I'm in Buenos Aires at the moment, researching a history of Argentinian football. Football, of course, is the dominant sport here, the league still attracting the seventh-highest average attendances in the world, despite the poor standard of play and dilapidated stadiums. At least two television channels are devoted to endless discussions of the game, while the logos and colours of the big clubs dot the city.

Football was introduced by the British towards the end of the 19th century, by sailors having kickabouts on the dockside, if you want to believe the romantic version; by teachers pursuing the ideals of muscular Christianity that prevailed in English schools at the time, if you want the truth. The seeds, once planted, soon sprouted. Yet football wasn't the first sport the British brought to Argentina: that was cricket.

Thomas Woodbine Hinchliff was one of those mid-Victorian men who would do anything so long as it was dangerous. He studied at Trinity College, Cambridge, graduating in 1849. He trained as a lawyer and was called to the bar on completing his Master's degree three years later, but he never practised as a barrister: he was far too busy doing exciting things.

A keen mountain climber, he was a founder member, in 1857, of the Alpine Club, which initially met in his rooms at Lincoln's Inn. That same year, he published his first book, Summer Months Among the Alps: With the Ascent of Monte Rosa, which is referred to in and clearly influences passages of Mark Twain's A Tramp Abroad (1880). In 1858, Hinchliff made an early ascent of the Wildstrubel with Leslie Stephen, the father of Virginia Woolf, and two years later the pair would be the first to climb the Alphubel, a mountain in southern Switzerland.

In 1861, Hinchliff visited his cousin Frank Parrish, the British consul in Buenos Aires. Hinchcliff spent several months travelling in Argentina and Brazil, writing about his experiences in his 1863 book South American Sketches. It's an astonishing work of travel and history, and details two cricket matches, both of which illustrate an English sangfroid, a determination to play the game come what may.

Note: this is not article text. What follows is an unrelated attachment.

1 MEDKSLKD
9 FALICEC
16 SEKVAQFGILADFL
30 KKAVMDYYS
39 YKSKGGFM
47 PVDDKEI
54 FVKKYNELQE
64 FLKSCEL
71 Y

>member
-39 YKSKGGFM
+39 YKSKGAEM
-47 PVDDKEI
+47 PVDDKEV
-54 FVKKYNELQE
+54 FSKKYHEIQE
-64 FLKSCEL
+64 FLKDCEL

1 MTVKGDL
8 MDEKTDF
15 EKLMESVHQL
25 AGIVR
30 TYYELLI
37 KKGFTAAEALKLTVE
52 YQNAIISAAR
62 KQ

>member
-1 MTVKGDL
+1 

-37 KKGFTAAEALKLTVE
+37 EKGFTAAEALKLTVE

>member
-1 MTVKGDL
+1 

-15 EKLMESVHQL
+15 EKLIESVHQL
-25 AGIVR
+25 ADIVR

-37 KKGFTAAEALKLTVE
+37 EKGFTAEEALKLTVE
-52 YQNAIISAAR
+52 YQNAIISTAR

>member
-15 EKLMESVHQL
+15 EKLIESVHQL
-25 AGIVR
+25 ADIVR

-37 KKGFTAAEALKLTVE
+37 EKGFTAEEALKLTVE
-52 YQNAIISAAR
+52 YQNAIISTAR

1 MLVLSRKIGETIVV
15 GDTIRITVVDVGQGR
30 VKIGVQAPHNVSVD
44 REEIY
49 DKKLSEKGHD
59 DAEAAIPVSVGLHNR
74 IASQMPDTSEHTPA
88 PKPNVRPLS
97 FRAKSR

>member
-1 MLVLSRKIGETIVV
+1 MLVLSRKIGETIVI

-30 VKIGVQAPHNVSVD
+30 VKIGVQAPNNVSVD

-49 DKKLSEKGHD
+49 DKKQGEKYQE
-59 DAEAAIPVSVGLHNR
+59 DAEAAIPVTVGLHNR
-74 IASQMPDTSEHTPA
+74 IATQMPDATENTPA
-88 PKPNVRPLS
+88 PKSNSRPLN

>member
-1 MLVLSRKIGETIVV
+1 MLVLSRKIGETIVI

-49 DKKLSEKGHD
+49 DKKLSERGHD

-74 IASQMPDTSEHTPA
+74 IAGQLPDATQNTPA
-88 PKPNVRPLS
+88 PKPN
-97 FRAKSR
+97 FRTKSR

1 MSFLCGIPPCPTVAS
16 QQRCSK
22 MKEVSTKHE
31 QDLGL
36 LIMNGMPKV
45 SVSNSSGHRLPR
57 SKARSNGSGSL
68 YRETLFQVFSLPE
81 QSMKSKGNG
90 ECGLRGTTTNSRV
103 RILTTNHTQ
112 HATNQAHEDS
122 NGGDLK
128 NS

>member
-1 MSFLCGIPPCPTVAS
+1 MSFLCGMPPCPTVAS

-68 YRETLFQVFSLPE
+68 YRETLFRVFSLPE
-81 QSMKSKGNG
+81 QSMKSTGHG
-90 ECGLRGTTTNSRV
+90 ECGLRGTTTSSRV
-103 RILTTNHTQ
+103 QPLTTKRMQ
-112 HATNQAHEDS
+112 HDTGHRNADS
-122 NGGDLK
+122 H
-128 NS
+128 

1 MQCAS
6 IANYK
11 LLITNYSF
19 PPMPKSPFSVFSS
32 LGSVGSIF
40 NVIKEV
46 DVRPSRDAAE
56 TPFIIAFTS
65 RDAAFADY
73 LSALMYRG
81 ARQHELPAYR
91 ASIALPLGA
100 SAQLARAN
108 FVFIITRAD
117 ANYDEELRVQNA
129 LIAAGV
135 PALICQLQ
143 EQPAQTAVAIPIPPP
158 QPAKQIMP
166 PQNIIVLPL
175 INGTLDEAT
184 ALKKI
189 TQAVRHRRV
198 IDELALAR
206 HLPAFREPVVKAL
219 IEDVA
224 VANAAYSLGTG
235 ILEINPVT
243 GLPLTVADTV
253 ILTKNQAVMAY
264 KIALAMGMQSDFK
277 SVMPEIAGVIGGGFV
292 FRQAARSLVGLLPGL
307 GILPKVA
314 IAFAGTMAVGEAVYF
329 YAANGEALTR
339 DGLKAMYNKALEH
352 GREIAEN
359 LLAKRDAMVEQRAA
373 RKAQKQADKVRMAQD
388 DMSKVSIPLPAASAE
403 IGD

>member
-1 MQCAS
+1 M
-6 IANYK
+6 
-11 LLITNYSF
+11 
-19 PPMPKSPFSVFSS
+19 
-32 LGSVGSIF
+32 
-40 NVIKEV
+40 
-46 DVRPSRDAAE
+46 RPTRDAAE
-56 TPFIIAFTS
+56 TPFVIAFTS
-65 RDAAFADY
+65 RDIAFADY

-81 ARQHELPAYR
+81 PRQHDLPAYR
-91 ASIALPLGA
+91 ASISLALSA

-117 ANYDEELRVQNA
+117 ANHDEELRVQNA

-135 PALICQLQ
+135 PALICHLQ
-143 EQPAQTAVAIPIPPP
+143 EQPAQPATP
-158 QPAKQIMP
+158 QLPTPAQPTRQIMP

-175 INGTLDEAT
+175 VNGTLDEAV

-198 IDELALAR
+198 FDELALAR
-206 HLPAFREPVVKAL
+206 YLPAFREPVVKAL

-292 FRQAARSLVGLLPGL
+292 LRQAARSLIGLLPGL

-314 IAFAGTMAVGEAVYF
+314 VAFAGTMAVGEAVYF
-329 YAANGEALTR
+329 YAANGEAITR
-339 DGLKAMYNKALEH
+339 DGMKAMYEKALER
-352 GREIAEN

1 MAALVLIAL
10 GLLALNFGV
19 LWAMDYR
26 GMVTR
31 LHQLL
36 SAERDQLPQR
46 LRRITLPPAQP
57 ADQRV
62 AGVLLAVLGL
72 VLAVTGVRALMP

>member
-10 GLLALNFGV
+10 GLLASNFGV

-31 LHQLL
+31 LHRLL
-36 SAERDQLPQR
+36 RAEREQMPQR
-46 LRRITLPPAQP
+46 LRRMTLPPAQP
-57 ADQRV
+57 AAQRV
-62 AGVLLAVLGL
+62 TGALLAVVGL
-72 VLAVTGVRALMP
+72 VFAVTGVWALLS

The earlier game took place on February 3, 1852 on a notoriously uneven pitch: "swift bowling was apt to inflict wounds," Hinchliff notes. Late in the afternoon, the game was interrupted as shattered Federalist troops straggled past. They were marching from defeat at Caseros, the decisive battle in the Argentinian Civil war that led to the country's first dictator, Juan Manuel de Rosas, going into exile, ending his days living on a farm near Southampton. The players applauded the soldiers as they passed, and then, once they'd gone, resumed the game, an event of seismic importance in the history of Argentina reduced to a footnote on a scorecard.

Buenos Aires refused to ratify the treaty that followed Caseros, and effectively became independent for the decade that followed, leading to it being besieged in 1858 by Unitarian troops under General Justo Jose de Urquiza. Given the cricket ground lay outside city limits, that was profoundly irritating to the British, so they petitioned Urquiza for safe passage to the pitch. Quite what he thought of the request was unclear but, presumably realising the importance of the British banks to the money supply and recognising the advisability of remaining on good terms with the Anglo community, he granted it.

So, with two opposing armies facing each other in the background, the game was played. "It was," Hinchliff noted, "a very risky proceeding for a few men to spend the day surrounded by such characters as might be expected in the rear of Urquiza's army". But who cared about risk when there was cricket to be played?

Sport was encouraged in the public schools because of a belief that it bred courage and comradeship, the implacable pluck that was such a key element in the British self-image in Victorian times. It may be that it worked. When Domingo Faustino Sarmiento, who would in 1868 become the seventh president of Argentina and who wrote Facundo: Civilización y Barbarie, a key text in trying to align Argentina with European ideals, was made an honorary member of the Buenos Ayres Cricket Club in 1875, he wrote a letter of thanks in which he suggested it was the discipline of sport that had allowed the British to withstand the Indian Mutiny of 1857.

"When I saw the students of Oxford and Cambridge compete for their famous rowing prizes and the virile cricket matches, athletics and other games that the young in England practise in order to exercise and develop their physical strength," he wrote, "I understood how 20,000 clerks and civil servants in India managed against 200,000 insurgent Sepoys, maintaining British dominion over 150 million inhabitants, until the arrival of the line troops."

There may have been an element of facetiousness or exaggeration in his tone, but the wider point was sound: cricket both developed and became a manifestation of an element of the British character that insisted on taking its customs around the world and enacting them whatever the circumstances. Hinchliff was an Alpinist, intent on ticking off the mountains of the world one by one, but he recognised in the cricketers who dodged the Argentinian Civil War a similar spirit.

Jonathan Wilson writes for the Guardian, the National, Sports Illustrated, World Soccer and Fox. He tweets here